In other words, I put the trade on, therefore it should work. And professional traders don’t think that way. Professional traders are like, there’s all that information before I put the trade on, and then after I put it on, I have to make a whole bunch of new decisions. And I think it’s that second set of decisions that a lot of traders just don’t even consider, quite frankly.

Yeah. And they make trading much more harder than it has to be where it’s just adjustments and not necessarily being right or. You have to trade what’s in front of you, not what you think at a cocktail party. That’s what I tell people. It is one thing to, I, we could sit here and talk about interest rates and inflation and is there gonna be a recession or how long is the recession gonna last?

And we could go on and on and have wonderful topics. And I talked to a lot of smart people. and everybody has an opinion, and it’s very easy to get caught up in that, especially if you’re a new trader and you’re a little unsure of yourself. You’re obviously, your confidence isn’t there yet.

It’s very easy to kinda latch onto someone’s opinion and to try to, like you said, come up with a formulate a theory or formulate a direction. , what I tell people, and I made this video about a month ago, it’s it was like a funny video. I meant it to be funny, but it’s true.

You, in this market, you shouldn’t be a bull or a bear. You should be a jellyfish where you move. As the market moves, you change your portfolio as in, in real time as it’s unfolding in front of you. So right now the Nasdaq is outperforming the s and p, but today that wasn’t the case.

So if tomorrow I wake up and the Nasdaq is down 1% and the s and p is up two. That means that the broad market is trying to catch up with the nasdaq, which means I need to make some serious changes to my portfolio, and I’m gonna do that by basically going long S P Y and I W M in the options market while I come up with bullish ideas.

I’m not gonna rush, I’m not gonna freak out. I’m gonna just adjust my overall risk, my overall portfolio, and then start making changes as it comes along. We actually saw a little bit of that today on the equity side, where we started to see energy. And financials actually catch a little bit of a bid today while technology was actually negative.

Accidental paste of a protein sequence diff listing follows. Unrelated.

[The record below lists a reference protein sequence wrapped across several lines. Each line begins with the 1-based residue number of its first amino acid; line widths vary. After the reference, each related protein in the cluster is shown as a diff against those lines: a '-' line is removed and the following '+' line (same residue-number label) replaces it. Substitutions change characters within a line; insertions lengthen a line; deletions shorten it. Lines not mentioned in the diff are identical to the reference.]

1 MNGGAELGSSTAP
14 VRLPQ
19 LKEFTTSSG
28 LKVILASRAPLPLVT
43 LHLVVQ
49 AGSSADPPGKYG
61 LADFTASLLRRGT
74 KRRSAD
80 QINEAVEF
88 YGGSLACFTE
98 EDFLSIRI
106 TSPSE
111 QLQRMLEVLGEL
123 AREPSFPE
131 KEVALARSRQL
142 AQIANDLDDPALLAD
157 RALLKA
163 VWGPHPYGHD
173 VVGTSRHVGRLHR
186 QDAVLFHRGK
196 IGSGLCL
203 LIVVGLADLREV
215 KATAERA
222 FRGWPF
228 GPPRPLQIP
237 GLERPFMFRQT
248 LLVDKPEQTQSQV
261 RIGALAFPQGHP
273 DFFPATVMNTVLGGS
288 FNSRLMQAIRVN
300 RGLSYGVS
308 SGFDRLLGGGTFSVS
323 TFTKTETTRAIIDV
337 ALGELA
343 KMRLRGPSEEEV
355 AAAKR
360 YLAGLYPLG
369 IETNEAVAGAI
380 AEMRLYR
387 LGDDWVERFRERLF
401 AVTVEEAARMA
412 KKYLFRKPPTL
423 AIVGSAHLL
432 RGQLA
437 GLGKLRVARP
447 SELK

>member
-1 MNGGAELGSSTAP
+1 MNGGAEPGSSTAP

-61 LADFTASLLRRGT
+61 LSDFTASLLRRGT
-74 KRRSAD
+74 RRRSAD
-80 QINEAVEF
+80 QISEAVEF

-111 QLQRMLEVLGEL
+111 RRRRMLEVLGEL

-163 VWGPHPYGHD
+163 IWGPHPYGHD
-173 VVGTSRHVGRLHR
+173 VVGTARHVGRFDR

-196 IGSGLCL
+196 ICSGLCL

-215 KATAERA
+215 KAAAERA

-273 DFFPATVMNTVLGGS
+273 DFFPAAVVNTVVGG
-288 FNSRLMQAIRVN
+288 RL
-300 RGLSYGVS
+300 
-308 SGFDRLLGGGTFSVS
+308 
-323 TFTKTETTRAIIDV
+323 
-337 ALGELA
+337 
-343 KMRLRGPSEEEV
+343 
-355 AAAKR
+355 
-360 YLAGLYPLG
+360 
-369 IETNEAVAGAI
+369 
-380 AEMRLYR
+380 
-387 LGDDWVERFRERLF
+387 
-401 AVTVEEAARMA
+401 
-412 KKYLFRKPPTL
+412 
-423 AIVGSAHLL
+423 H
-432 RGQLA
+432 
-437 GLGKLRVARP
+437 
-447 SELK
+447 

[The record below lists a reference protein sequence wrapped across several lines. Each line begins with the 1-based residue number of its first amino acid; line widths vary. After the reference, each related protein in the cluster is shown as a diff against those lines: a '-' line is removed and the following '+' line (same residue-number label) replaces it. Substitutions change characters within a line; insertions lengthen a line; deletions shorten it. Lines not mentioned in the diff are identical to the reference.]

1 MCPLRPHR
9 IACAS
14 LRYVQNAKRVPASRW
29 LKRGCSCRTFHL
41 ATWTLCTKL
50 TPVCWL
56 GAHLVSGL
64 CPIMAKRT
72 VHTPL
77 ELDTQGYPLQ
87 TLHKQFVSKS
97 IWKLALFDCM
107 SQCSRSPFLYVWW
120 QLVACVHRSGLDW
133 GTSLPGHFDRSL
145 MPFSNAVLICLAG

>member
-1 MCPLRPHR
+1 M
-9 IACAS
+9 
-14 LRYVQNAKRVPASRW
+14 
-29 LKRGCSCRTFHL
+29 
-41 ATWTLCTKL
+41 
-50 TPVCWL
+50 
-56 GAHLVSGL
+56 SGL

So that was actually something we’re talking about today, as well as how fast. People are saying how fast rotation’s happening, but it’s really not happening fast. You just need, you need a measurement. You need a way of determining is it still valid or is it changing? And once you have that kind of line in the sand, it’s easy to tell if it’s still valid or if it’s not, or if it’s changing.

But one thing we did pick up on today is energy is starting to share some heavier volume on the bullish side, despite the fact that they are bearish for probably the last six to eight weeks. So that might be something that’s seeing a different order flow unfolding, absolutely. I was I was expecting a balance in the energy sector.

It happened, a started to happen a little bit last week, like you mentioned. So I actually I shorted into that. So I’m actually getting hurt on one of my positions right now because of, because it’s continuing to grind higher. But that’s the kind of thing we make adjustments. I might. If I look at the overall chart and think that it might be something you should short into in the long term, cuz the long term, the long term outlook on, on, on the chart still looks bearish.

But yeah, that could, that the bounces could last for quite some time. So it also depends on your timeframe. When we talk about putting trades together, I mentioned six steps. One of the steps, one of the most important steps in that six step process is timeframe. How long do you plan on being in this trade?

Do you plan on being it for a day or do you plan on being in a longer term situation? It’s not wrong where you could be bullish and bearish on the same thing depending on your timeframe. And that’s something I think new traders get confused about also. Like the perfect example is with the banks all this chaos that’s going on with the banks.

My first gut reaction when the first thing happened was I had a short position on State Street and I had a short position on, I think one of, one of the other smaller banks. So I made money on the short side, but then once it leveled off, I’m saying to myself it levels, What’s gonna outperform, the high, the higher quality banks, which kind of got dragged down with the entire market, will probably bounce back faster than some of the regional banks.

So your state streets, your northern trust, your Goldman Sachs, your JP Morgans, that’s something where you could look on the bullish side and sure enough, today those stocks rebounded. But it’s a matter of, it’s a matter of patience and it’s a matter of coming up with your plan ahead of time.

And it’s really, I. and then you can put together with the strategies you want. What do you think are the biggest mistakes that are made in the kind of where we’re seeing like these volatile fast moves in both directions? As far as time, like you mentioned theta before, what do you think inexperienced traders do incorrectly as far as either buying time or selling time?

Oh, in the options market? Yeah. Specifically. So it’s the typical mistakes option traders make when they’re first starting out is they don’t allow themselves enough. That’s probably the number one thing. Keep in mind, time is your enemy whenever you buy an option, because every day that you sit on an option, it’s like you’re buying an ice cube.